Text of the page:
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J Clin Anesth. 2016 May;30:15-20. doi: 10.1016/j.jclinane.2015.11.011. Epub 2016 Feb 20.

A randomized trial examining preoperative sedative medication and postoperative sleep in children.

Author information

1
Department of Pediatric Psychology, CHOC Children's Hospital, Orange, CA, USA.
2
Department of Anesthesiology and Perioperative Care, University of California Irvine, USA; Department of Pediatrics, CHOC Children's Hospital, Orange, CA, USA.
3
Department of Anesthesiology and Perioperative Care, University of California Irvine, USA.
4
Department of Pediatric Psychology, CHOC Children's Hospital, Orange, CA, USA; Department of Anesthesiology and Perioperative Care, University of California Irvine, USA. Electronic address: mfortier@uci.edu.

Abstract

STUDY OBJECTIVE:

Midazolam has been found to have beneficial effects on anxiety in children in the preoperative setting. Prior studies have examined various postoperative behaviors of children, but little research has examined the effects of preoperative use of midazolam with postoperative sleep. The purpose of this investigation was to compare postoperative sleep in children as a function of preoperative sedative medication use.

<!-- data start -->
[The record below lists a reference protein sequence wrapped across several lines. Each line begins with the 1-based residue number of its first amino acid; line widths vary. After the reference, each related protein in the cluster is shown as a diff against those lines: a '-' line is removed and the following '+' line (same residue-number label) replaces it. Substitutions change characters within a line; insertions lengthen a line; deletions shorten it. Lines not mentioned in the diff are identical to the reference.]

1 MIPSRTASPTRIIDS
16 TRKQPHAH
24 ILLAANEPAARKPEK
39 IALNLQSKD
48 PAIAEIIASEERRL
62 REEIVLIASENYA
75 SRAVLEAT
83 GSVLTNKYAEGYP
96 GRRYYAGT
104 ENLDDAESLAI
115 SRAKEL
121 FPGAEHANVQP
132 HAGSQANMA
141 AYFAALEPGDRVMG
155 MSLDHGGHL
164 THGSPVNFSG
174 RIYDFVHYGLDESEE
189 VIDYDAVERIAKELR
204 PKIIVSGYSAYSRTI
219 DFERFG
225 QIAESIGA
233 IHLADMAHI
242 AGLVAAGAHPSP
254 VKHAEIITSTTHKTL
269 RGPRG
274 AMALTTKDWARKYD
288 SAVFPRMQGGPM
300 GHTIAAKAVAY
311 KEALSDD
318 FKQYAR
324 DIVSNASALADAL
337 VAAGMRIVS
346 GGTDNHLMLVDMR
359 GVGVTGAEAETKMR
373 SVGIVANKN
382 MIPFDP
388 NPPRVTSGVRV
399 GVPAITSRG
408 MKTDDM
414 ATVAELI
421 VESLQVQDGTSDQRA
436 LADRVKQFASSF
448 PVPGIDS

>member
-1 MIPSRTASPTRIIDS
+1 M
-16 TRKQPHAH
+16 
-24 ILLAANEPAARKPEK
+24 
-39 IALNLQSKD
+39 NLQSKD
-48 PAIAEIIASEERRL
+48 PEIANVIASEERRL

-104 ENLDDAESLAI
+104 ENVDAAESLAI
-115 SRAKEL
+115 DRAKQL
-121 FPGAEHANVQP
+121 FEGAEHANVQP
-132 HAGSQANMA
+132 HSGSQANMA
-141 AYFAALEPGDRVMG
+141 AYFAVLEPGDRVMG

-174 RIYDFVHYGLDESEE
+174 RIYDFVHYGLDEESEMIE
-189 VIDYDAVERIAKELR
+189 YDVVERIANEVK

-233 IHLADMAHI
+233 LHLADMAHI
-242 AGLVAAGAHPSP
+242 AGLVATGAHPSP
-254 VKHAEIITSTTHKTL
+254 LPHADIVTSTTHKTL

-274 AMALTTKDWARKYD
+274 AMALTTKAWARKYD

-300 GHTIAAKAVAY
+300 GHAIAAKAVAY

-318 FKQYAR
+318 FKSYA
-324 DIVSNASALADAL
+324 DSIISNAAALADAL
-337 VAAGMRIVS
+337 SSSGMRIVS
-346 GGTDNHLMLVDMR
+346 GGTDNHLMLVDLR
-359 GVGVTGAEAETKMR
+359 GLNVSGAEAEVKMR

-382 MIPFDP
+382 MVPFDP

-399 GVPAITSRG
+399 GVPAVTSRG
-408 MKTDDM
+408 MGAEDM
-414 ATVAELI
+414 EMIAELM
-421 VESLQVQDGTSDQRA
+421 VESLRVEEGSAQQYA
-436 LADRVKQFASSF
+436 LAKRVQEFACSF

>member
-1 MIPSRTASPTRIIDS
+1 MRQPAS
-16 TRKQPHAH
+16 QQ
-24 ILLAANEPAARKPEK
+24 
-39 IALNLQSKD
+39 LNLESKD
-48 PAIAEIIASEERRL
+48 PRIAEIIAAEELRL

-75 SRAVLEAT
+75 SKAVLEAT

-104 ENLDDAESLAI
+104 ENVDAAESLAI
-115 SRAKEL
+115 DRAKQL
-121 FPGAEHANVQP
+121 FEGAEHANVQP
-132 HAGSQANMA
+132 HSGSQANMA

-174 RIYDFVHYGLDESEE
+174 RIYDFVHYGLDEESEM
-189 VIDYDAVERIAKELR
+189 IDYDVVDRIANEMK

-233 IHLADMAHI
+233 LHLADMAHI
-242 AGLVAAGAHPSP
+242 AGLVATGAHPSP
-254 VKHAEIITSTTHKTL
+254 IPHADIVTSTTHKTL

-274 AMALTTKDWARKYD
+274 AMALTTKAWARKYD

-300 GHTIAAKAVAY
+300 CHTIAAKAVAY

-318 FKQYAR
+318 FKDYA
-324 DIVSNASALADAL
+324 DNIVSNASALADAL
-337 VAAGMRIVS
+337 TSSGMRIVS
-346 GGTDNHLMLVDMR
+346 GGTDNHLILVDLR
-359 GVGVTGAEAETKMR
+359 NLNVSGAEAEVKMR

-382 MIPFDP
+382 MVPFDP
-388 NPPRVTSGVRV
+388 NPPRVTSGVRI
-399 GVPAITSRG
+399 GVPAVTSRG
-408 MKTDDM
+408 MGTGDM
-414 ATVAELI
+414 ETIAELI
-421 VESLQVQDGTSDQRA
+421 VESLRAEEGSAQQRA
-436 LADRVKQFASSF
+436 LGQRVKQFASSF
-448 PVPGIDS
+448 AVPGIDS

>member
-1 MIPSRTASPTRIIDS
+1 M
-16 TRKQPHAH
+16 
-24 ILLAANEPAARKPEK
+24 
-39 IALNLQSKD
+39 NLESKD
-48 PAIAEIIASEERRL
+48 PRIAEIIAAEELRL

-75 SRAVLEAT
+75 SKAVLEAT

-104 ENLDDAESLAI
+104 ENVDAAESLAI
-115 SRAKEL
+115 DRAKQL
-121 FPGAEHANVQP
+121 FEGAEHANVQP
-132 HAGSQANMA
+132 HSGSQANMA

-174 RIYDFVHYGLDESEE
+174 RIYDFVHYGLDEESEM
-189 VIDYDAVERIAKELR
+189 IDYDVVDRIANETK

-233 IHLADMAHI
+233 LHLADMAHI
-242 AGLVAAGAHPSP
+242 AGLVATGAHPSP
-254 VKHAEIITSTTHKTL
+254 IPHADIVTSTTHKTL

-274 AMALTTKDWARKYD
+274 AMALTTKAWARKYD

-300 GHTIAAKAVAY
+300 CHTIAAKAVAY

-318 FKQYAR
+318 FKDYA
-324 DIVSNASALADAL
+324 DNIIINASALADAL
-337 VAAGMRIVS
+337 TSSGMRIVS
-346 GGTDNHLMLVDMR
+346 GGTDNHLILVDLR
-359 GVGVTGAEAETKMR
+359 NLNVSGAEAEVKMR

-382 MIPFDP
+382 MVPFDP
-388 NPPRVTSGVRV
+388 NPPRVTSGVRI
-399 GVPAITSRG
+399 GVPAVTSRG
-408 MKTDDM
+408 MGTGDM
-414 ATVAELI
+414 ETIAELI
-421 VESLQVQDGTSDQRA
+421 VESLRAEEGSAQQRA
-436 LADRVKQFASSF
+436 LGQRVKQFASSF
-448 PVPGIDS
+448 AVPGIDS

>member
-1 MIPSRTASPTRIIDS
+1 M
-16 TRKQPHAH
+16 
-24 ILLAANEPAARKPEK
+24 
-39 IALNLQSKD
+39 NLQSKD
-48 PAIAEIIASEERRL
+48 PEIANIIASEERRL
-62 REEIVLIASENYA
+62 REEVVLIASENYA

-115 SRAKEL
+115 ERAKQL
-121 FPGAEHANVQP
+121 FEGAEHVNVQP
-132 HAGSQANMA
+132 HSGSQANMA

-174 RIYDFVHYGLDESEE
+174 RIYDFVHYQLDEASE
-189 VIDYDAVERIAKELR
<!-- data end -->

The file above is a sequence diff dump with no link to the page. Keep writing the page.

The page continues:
DESIGN:

This study was a 2-group randomized controlled trial.

SETTING:

Participants were recruited from Yale-New Haven Children's Hospital.

PATIENTS:

Participants included a convenience sample of 70 children between the ages of 3 to 12 years undergoing ambulatory tonsillectomy and adenoidectomy.

INTERVENTIONS:

Children were randomly assigned to 1 of 2 groups: a control group who received preoperative acetaminophen only (n = 32) and an experimental group who received both acetaminophen and midazolam preoperatively (n = 38).

MEASUREMENTS:

Parents completed measures of postoperative behavioral recovery and a subset of children wore actigraphs to examine objective sleep data.

MAIN RESULTS:

Children who received midazolam experienced similar sleep changes compared to children in the control group. The actigraph data revealed that children who received midazolam were awake significantly less during the night compared to the control group (P= .01).

CONCLUSION:

Children who received midazolam before surgery had similar postoperative sleep changes compared to children who did not receive midazolam. Further understanding of the postoperative behavioral effects of midazolam on children will help guide healthcare providers in their practice.

KEYWORDS:

Actigraphy; Midazolam; Pediatrics; Post-operative period

PMID:
27041257
PMCID:
PMC4824545
DOI:
10.1016/j.jclinane.2015.11.011
[Indexed for MEDLINE]
Free PMC Article

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